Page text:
Colleges Add Up Together For Ground Breaking Programme

Sun, 2002-10-27 01:00

A pilot programme to encourage maths’ brightest brains to work in further education is to be pioneered in a ground-breaking North East partnership.

South Tyneside College and East Durham College have secured £50,000 to fund a trial to attract four top undergraduates into the classroom and train them to become specialist teachers. (Pictured L-R: South Tyneside College’s Principal Professional and Vocational College, Alison Maynard and East Durham College Principal Suzanne Duncan.)

The programme aims to overcome key recruitment barriers to develop a ‘bank’ of expertise in a new wave of opportunity based on financial support and broad experience of the FE sector.

High-level graduates will be offered a bursary package to rival offers they would normally attract from employers, such as accountancy firms, which usually pay wages during training.

They will also achieve academic teaching qualifications while gaining integral experience of working in a classroom and how the FE sector functions.

The programme will also pay to train existing mathematics teachers to become qualified ‘mentors’ to provide on-going specialist support.

The colleges will work with partners and other FE providers to maximise the programme’s potential of creating a new layer of sector-wide expertise amid the Government’s prioritising of maths on the education agenda.

And they believe the basic funding and training model will be transferable to other sectors, including engineering and manufacturing where a skills gap exists in the North East despite an upsurge in economic activity.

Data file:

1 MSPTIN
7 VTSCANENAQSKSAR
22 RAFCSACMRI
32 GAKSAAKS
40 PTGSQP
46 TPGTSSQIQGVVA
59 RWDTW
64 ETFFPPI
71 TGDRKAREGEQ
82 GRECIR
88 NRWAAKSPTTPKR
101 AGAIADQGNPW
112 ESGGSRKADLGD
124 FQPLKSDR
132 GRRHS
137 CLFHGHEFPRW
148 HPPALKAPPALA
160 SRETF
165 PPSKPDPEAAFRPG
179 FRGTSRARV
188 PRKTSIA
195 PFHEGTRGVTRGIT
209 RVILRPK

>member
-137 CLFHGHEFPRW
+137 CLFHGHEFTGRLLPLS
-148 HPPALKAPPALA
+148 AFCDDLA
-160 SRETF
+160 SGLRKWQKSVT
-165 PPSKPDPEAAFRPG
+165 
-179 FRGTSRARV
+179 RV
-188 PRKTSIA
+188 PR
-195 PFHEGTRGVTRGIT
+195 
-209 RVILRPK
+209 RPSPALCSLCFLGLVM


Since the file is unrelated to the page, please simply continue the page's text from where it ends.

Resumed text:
Alison Maynard, South Tyneside College’s Principal Professional and Vocational College, said: “We will prepare new maths graduates to develop into effective teachers in FE, ensuring we harness opportunities to extend their experience as broadly as possible during training.

“We intend to use this pilot to develop greater aspiration in the undergraduate community to work within the further education sectors and therefore greater capacity for the teaching of maths.

“Career opportunities provided by the sector often aren’t well understood and by this support we will grow the aspirations of undergraduates to work in FE and compete against blue chip organisations.

“These types of organisations have long understood how to attract the best abilities and attributes from undergraduates and are seen as the employers of choice – we must act to change this.

“We want to develop a high-quality skills base that can be shared with partner providers in order to ensure a wider impact in the sector, marking the beginning of the development of a high quality teaching team for maths within the region.”

East Durham College Principal, Suzanne Duncan added: “This is a fantastic project to be involved with.

“We hope to work alongside South Tyneside to help to develop a set of highly talented undergraduates and bring them into the FE sector.

“We believe this will be a great development for teaching in the north east region”

The colleges will work with higher education institutions, including Peterlee-based The Academy at Shotton Hall Teaching School Alliance - a partnership of 28 education providers - to raise interest from final year students and identify suitable candidates.

Should the pilot be extended, South Tyneside College, in South Shields, and East Durham College, in Peterlee, hope partners may even modify their own curriculum to better align undergraduates with the FE sector.

Graduates, who will undergo a formal interview, will experience ‘days in the life’ of a maths teacher in college as well as with training providers who are reliant on effective maths teaching for their occupational and study programmes.

They will undertake the Certificate in Education, as well as supplementary qualifications where possible, and will also learn how FE is structured and look at key attributes of good teaching.
Maths will also be taught at a vocational level, such as how it applies to navigation, through South Tyneside College’s South Shields Marine School.

The programme will even support the graduates when they have become teachers, through continued access to mentors.